Stefanie Israel de Souza
I am a proud native of Oregon, though in recent years I have lived in Mexico, Brazil, and Philadelphia, before moving to South Bend (and soon to Rio de Janeiro for a year!). I received my M.T.S. in Biblical Studies from Palmer Theological Seminary in 2011 and my B.A. from Linfield College in 2006 with majors in Sociology and Religious Studies and minors in Spanish and Latin American Studies. After college, I spent a year-and-a-half working as a social educator at a faith-based community center in a large favela in Belo Horizonte, Brazil, before returning to study in the U.S.
I am a PhD Candidate in the Sociology Department at Notre Dame. My areas of interest include urban sociology, social networks, political sociology, cultural sociology, and social movements. I currently teach Intro to Criminology.
For my dissertation research, I am conducting a comparative ethnography of Rio de Janeiro’s pacified favelas. These informal settlements are undergoing rapid change on a number of levels as a result of pacification, a proximity policing program aimed at undermining the longstanding territorial domination of armed drug traffickers in select favelas. My research explores the social change occurring in four “pacified” communities on very different trajectories. I have been closely following one of these communities since 2012 via summer research trips. I plan to return for a year of fieldwork in 2016 to investigate changes that occur surrounding the crucial period of Rio’s hosting of the 2016 Summer Olympic Games, heeding the advice of favela residents I interviewed in 2012 who told me to come back in 2016. My dissertation research has been funded by a Fulbright Study-Research Grant, a Social Science Research Council International Dissertation Research Fellowship, and a USAID-Notre Dame Global Development Fellowship.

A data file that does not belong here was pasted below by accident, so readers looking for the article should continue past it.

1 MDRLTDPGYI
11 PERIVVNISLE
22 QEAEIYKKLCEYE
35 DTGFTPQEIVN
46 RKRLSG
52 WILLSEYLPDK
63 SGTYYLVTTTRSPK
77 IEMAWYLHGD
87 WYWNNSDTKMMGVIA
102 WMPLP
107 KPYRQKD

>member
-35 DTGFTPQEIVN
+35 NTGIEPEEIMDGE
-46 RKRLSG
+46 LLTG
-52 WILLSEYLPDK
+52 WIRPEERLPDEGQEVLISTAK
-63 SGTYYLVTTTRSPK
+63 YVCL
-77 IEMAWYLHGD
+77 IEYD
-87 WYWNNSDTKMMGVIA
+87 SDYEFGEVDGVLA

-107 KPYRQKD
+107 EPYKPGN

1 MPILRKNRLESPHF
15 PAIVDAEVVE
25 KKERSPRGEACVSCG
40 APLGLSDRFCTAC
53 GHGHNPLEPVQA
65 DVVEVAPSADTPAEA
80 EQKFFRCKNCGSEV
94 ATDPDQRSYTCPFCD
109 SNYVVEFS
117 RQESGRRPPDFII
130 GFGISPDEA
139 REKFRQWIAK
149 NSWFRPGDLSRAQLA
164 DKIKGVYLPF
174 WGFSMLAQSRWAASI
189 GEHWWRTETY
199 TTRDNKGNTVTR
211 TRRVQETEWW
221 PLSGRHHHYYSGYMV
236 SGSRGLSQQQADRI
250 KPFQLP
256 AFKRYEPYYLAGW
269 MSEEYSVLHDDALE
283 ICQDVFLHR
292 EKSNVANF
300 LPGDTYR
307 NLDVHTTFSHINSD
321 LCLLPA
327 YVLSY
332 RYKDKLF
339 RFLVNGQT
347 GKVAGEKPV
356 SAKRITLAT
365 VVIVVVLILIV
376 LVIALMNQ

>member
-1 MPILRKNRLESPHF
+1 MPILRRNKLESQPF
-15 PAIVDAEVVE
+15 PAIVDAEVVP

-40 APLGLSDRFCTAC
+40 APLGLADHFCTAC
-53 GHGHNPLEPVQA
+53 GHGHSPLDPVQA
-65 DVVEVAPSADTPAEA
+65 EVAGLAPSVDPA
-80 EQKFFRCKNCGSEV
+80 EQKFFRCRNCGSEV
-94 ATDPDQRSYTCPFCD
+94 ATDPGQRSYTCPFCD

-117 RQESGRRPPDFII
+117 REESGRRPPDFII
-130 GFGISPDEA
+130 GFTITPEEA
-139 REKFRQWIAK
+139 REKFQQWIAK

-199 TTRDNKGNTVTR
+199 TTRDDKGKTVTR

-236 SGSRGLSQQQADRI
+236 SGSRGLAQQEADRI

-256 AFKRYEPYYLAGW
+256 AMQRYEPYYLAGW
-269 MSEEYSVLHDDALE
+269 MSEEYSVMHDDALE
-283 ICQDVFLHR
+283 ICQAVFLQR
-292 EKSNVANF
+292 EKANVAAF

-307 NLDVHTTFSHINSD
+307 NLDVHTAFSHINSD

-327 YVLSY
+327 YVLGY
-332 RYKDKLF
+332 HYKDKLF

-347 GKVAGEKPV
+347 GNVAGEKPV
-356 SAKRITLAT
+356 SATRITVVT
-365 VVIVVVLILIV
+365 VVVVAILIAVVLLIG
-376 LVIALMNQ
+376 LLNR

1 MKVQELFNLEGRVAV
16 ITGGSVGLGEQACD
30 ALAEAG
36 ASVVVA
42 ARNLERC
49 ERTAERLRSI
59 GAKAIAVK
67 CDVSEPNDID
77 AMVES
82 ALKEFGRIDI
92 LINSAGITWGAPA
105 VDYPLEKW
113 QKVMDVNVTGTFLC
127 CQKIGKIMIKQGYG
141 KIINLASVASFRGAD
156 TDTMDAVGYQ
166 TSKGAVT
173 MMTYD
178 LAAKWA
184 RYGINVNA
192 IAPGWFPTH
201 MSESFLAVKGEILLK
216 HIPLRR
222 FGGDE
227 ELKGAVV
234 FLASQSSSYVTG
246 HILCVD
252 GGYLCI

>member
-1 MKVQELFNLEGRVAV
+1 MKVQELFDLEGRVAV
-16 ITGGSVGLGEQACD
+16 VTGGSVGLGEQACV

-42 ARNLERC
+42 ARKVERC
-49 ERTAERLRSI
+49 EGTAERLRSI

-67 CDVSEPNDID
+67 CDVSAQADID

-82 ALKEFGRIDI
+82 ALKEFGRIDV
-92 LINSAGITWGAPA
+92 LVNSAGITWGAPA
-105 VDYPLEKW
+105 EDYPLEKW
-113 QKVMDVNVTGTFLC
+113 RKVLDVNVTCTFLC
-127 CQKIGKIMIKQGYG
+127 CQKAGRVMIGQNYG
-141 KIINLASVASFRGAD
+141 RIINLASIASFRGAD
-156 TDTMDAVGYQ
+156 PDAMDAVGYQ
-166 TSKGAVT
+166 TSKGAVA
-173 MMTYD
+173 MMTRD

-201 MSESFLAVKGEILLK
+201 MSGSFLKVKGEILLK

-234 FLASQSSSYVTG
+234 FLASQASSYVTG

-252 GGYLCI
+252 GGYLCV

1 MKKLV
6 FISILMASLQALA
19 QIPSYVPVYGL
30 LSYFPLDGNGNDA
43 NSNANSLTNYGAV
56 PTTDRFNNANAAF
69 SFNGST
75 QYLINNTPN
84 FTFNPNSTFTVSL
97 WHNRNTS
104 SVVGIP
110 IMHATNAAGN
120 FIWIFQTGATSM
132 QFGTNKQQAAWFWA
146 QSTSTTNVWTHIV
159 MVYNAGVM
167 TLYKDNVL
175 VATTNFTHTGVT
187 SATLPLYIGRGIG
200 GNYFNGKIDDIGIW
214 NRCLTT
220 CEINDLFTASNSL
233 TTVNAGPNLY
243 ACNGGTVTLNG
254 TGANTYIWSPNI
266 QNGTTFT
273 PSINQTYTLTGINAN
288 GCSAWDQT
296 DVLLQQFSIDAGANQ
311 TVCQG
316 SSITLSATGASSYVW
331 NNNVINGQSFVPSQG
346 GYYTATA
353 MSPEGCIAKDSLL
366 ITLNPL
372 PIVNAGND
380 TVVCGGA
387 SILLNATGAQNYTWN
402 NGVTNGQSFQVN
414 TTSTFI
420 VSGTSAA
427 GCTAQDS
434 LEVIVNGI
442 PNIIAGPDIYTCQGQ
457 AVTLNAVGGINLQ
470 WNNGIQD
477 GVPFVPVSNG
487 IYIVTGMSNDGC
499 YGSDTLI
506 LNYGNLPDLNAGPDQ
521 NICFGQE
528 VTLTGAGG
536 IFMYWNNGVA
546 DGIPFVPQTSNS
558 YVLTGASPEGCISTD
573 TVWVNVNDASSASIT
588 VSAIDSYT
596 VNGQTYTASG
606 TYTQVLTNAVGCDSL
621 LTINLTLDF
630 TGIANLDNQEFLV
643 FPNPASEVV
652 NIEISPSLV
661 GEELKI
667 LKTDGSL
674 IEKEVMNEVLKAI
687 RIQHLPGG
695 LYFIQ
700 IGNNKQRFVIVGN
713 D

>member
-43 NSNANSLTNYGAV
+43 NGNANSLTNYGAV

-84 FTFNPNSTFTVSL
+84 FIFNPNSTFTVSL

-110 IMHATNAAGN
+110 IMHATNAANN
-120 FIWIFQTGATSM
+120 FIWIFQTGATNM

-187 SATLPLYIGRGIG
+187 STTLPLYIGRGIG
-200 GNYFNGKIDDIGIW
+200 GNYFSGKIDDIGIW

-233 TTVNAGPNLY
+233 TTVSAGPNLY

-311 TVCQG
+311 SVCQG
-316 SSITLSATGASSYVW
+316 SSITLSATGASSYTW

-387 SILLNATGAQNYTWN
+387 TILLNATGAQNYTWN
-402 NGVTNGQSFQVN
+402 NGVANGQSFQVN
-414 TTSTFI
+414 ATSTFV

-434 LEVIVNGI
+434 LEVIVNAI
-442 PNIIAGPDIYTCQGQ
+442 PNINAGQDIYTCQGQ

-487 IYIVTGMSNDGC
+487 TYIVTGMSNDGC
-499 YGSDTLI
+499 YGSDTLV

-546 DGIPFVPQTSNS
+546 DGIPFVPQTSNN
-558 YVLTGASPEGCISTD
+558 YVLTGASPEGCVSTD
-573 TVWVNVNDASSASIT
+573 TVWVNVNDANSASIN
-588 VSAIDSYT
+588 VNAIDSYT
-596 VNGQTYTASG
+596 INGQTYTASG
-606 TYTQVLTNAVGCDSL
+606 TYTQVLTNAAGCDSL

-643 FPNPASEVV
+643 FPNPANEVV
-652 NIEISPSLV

On the eve of the World Cup in 2014, my research in the favelas unexpectedly intersected with another project I was a part of on protests in Brazil, as I recount in this write-up I did for the Kellogg Institute.
Outside of my life as a sociologist, I’m also an avid yoga practitioner and certified yoga instructor. I teach Holistic Yoga Flow, a style developed by my gurus, Travis Eliot and Lauren Eckstrom. I am passionate about making yoga available to those who would never set foot in a yoga studio. I currently teach a weekly community class at the Near Northwest Neighborhood here in South Bend and plan to offer free community classes in the favelas where I will be conducting my dissertation research in 2016.